You May Have Inherited Promiscuity From Your Parents


If you have a slightly slutty side, it may not be your fault. According to a recent study, there’s a chance that your promiscuity could be largely due to genetics. Wolfgang Forstmeier and other researchers studied the mating habits of five generations of zebra finches, a bird known to have the same type of monogamous relationships as humans.
Findings showed that finch offsprings whose parents weren’t monogamous were more likely to become promiscuous adults.

Now, we have to remember that Forstmeier is comparing humans to birds, so this particular study should probably be taken with a grain of salt. But there have been numerous other studies that can actually trace a specific thrill-seeking gene in humans, not birds, to promiscuity and cheating.

Researchers at Binghamton University, State University of New York found that half of all people with the dopamine receptor D4 polymorphism (DRD4 gene) are more vulnerable to having casual sex or being unfaithful. DRD4 is also linked to “sensation-seeking behavior such as alcohol use and gambling.” According to lead researcher Justin Garcia,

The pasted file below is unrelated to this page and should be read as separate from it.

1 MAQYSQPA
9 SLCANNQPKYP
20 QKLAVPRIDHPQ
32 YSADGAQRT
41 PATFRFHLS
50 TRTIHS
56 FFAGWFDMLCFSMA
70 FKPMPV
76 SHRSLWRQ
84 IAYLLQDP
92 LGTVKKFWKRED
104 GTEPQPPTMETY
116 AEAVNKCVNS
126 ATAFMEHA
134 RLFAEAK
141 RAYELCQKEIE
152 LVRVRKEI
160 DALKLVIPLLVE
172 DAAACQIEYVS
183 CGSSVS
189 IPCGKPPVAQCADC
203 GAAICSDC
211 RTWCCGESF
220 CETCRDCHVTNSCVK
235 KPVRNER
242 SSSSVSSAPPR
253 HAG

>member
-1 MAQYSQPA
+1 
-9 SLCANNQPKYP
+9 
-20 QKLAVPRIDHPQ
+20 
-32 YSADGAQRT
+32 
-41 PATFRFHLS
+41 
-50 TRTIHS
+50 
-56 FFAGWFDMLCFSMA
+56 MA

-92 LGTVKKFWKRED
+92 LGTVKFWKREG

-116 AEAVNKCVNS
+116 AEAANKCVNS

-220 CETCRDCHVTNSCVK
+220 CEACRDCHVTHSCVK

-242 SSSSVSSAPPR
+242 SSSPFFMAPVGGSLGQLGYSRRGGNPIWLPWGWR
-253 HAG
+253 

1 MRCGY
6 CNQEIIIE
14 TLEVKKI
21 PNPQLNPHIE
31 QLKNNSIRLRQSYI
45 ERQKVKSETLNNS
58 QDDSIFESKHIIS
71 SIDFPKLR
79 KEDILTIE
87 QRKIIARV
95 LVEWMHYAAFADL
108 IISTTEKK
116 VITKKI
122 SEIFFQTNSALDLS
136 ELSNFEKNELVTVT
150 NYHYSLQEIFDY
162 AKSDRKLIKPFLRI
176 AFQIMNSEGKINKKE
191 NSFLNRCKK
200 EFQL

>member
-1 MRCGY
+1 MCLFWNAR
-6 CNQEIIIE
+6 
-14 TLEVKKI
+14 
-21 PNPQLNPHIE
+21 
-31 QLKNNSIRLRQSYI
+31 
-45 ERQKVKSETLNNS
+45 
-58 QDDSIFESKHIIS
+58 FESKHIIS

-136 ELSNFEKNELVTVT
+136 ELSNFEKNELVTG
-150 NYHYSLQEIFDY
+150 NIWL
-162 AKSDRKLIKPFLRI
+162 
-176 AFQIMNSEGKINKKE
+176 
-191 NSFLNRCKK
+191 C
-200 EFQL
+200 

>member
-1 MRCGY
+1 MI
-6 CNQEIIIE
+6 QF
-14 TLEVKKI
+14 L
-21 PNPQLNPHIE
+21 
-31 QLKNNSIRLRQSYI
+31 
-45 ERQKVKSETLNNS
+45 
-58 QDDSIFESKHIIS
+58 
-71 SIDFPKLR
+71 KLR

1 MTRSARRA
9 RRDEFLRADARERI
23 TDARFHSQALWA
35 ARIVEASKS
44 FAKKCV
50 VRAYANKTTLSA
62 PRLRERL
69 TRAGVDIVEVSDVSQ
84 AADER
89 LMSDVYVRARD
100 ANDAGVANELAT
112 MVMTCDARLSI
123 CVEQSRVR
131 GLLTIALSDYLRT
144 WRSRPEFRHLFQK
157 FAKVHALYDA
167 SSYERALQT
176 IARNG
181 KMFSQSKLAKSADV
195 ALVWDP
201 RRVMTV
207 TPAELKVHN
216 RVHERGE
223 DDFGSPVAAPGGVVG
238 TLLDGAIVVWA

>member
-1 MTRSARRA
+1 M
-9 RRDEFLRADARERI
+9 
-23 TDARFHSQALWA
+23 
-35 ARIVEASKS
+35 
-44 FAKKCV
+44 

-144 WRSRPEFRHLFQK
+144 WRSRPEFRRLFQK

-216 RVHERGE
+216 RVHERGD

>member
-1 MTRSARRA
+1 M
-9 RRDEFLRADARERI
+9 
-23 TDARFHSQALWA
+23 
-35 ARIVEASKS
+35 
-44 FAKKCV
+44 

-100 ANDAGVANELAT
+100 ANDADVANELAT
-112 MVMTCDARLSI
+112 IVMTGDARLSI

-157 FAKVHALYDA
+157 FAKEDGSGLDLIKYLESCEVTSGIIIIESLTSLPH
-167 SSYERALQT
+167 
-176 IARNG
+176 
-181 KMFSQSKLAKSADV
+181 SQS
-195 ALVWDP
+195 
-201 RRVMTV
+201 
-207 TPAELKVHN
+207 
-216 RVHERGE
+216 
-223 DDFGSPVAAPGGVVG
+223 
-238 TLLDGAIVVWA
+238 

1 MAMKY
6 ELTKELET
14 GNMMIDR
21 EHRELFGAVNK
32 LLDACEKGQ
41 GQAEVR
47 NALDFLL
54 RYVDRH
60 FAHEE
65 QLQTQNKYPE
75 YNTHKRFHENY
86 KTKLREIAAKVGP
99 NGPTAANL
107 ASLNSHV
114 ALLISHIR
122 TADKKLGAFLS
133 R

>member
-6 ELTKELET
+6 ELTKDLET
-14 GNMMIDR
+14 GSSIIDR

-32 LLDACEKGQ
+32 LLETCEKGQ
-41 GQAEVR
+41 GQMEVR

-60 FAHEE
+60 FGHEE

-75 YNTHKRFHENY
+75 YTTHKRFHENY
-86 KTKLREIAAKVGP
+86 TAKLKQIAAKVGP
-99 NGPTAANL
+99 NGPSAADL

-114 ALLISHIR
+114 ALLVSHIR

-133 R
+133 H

“The motivation seems to stem from a system of pleasure and reward, which is where the release of dopamine comes in. In cases of uncommitted sex, the risks are high, the rewards substantial and the motivation variable all elements that ensure a dopamine rush.”

Garcia emphasizes that not everyone with this genotype will have one-night stands or commit infidelity, but a much higher proportion of those with it are likely to engage in these behaviors. His research has some pretty eye-opening and scary implications. Most importantly, the findings take a lot of blame off of the “cheater,” almost giving them an excuse.

But the point I find most interesting is that we can no longer assume someone’s “loose” behavior is indicative of the type of relationship he/she is seeking. The guy you like may be sleeping around and not seem like he wants to commit, but that may not necessarily be the case. Maybe he’s looking for a long-term relationship, but genetically can’t help being promiscuous.

Bambi Northwood-Blyth Photo: Lachlan Bailey, Harpers Bazaar Australia June/July 2011

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